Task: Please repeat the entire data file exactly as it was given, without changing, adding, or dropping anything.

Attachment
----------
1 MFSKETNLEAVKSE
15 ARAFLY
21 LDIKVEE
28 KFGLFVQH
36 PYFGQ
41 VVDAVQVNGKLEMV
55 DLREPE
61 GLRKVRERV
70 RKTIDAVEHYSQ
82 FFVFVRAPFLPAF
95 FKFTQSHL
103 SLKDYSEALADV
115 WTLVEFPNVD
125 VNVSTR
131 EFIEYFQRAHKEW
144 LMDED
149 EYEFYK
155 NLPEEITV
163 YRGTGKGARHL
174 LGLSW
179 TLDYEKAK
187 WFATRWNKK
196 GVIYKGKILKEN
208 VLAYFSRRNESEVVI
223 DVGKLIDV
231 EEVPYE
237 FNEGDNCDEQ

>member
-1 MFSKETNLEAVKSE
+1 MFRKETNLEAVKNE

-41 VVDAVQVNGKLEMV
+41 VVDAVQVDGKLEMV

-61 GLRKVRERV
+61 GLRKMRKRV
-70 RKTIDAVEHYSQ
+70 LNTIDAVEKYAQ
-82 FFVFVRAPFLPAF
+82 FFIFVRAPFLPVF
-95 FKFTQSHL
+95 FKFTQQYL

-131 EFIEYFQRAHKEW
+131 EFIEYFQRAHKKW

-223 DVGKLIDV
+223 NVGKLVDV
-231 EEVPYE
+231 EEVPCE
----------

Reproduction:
1 MFSKETNLEAVKSE
15 ARAFLY
21 LDIKVEE
28 KFGLFVQH
36 PYFGQ
41 VVDAVQVNGKLEMV
55 DLREPE
61 GLRKVRERV
70 RKTIDAVEHYSQ
82 FFVFVRAPFLPAF
95 FKFTQSHL
103 SLKDYSEALADV
115 WTLVEFPNVD
125 VNVSTR
131 EFIEYFQRAHKEW
144 LMDED
149 EYEFYK
155 NLPEEITV
163 YRGTGKGARHL
174 LGLSW
179 TLDYEKAK
187 WFATRWNKK
196 GVIYKGKILKEN
208 VLAYFSRRNESEVVI
223 DVGKLIDV
231 EEVPYE
237 FNEGDNCDEQ

>member
-1 MFSKETNLEAVKSE
+1 MFRKETNLEAVKNE

-41 VVDAVQVNGKLEMV
+41 VVDAVQVDGKLEMV

-61 GLRKVRERV
+61 GLRKMRKRV
-70 RKTIDAVEHYSQ
+70 LNTIDAVEKYAQ
-82 FFVFVRAPFLPAF
+82 FFIFVRAPFLPVF
-95 FKFTQSHL
+95 FKFTQQYL

-131 EFIEYFQRAHKEW
+131 EFIEYFQRAHKKW

-223 DVGKLIDV
+223 NVGKLVDV
-231 EEVPYE
+231 EEVPCE